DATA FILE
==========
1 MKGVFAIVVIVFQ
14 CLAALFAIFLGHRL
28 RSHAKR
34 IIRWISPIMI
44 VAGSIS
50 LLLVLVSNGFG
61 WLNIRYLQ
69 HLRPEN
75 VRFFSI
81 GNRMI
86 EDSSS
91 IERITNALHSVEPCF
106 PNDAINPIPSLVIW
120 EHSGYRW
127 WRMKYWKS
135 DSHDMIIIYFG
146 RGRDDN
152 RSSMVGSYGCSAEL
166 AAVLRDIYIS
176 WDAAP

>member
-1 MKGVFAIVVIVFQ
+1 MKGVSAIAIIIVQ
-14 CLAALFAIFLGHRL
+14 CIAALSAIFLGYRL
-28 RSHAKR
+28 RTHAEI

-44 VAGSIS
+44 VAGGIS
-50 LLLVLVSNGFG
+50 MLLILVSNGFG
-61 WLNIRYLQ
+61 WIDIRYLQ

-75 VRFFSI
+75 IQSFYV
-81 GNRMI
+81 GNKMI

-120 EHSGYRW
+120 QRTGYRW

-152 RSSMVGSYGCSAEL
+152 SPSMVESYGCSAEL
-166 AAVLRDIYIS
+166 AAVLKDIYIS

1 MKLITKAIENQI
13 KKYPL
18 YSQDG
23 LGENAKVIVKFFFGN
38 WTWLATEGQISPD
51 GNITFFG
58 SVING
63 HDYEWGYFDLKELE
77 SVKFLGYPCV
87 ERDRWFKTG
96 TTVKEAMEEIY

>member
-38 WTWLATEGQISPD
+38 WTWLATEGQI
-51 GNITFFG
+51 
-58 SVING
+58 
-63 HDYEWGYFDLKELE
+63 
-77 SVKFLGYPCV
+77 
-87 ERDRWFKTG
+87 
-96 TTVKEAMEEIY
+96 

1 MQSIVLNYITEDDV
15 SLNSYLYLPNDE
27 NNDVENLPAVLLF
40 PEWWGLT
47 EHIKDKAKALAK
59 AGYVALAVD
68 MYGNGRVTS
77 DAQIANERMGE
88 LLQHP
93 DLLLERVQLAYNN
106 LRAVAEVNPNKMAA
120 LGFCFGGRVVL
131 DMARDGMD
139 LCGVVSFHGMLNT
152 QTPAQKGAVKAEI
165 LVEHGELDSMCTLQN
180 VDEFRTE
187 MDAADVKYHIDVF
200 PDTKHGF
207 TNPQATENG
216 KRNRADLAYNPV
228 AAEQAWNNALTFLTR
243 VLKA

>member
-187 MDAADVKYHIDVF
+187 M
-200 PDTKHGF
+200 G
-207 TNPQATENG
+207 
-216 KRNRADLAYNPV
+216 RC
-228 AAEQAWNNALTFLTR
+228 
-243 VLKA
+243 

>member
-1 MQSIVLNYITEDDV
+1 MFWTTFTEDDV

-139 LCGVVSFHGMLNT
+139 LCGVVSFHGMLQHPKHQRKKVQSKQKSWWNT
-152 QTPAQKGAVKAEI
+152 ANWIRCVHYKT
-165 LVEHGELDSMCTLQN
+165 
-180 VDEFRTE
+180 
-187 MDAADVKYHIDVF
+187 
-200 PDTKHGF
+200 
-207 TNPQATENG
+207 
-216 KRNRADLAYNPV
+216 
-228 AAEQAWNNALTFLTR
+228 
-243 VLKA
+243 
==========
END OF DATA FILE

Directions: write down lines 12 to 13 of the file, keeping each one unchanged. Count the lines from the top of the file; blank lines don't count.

91 IERITNALHSVEPCF
106 PNDAINPIPSLVIW